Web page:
Saturday, October 6, 2012

Book review: "The God Engines" by John Scalzi

I've been hearing lots of good things about John Scalzi for some time now, but I haven't read anything by him yet. I know his is famous for over Internet for his opinions and blog, and that he wrote mostly SF. So when I decided to occasionally buy SF, I added one of his books, "The God Engines", on my Amazon wish list. I have some plans for my reading this fall and winter, which I will announce in one of my next posts, so I decided to read something stand-alone last week and I picked this.

I've been surprised how "The God Engines" is similar to "The Hundred Thousand Kingdoms" (which I read not so long ago) in premise. In both books we have gods who are chained by one other god and forced to serve humans as tools and weapons. Here, gods are literally chained, in hulls of space-ships, and used are their primary source of power. As long as the crew maintains its faith, they have nothing to fear and the god can be punished into submission. But when Captain Tephe and his crew is sent on a secret mission, they will find their faith in question, and who can then say what will happen next...

My second surprise was the shortness of this book: with 136 pages this is only a novella. But it is my own fault for not reading more about what I was buying. I am more attracted to longer books, and I was able to finish this book in two days, reading only few hours each.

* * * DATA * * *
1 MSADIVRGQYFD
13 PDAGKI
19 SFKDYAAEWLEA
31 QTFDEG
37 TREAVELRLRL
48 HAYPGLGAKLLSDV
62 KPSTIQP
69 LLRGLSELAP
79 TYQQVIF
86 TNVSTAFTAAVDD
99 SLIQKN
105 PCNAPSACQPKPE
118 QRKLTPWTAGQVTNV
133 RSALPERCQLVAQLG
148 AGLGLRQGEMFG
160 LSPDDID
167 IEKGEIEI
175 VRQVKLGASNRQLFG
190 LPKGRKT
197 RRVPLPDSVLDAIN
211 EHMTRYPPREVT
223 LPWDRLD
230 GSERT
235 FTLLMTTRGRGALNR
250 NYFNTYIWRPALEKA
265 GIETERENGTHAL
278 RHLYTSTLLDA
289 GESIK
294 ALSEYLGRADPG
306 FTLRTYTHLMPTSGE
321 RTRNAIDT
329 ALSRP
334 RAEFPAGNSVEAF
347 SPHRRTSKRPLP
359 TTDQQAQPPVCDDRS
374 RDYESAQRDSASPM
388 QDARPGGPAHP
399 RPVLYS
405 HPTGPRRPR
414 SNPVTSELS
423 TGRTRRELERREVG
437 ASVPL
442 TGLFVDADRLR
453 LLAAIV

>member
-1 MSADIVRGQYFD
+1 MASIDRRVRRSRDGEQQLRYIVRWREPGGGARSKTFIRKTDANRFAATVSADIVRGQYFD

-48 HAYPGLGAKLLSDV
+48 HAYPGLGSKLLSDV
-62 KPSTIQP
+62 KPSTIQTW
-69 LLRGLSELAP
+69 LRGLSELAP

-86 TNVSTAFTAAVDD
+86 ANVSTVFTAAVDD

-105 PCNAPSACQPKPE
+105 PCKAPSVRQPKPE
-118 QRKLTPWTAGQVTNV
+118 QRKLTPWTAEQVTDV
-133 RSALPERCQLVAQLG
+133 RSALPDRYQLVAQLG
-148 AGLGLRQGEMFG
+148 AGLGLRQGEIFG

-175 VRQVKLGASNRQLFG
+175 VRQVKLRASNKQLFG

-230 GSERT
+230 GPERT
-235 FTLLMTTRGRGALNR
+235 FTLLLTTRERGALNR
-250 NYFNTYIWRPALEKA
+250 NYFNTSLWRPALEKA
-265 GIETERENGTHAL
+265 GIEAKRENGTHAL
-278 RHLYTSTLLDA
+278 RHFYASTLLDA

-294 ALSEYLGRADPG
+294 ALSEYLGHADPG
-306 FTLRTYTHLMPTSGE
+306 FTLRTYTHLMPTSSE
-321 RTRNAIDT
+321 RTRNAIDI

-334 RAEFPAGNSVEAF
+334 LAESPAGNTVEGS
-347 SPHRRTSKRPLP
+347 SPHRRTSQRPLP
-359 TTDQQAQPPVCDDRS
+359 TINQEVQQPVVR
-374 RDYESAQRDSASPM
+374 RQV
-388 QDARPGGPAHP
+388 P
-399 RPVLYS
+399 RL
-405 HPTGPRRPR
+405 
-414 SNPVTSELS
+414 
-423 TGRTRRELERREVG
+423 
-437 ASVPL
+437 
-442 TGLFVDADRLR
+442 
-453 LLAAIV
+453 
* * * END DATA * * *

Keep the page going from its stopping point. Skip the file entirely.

But the book is pretty good and I can see why Scalzi is famous. It is a type of novellas that I used to read in collection that were published few years ago in Croatia, gathering a lot of older SF hits (Clarke, Haldeman, Hamilton...). The setting is very imaginative, and although we don't see much of it, looks pretty solid. It has a curios mix of high technology and religious dominance (something like in later books of "Hyperion Cantos" by Dan Simmons). The story is also very good, but I was delighted by the ending: I really didn't see it coming.

On the other hand, I am wishing it had a bit more meat, because the last part feels a bit rushed.

"The God Engines" is a very good novella and I would recommend it to everyone, SF fan or not. But I wouldn't recommend buying it: borrow it or buy it in some larger collection.

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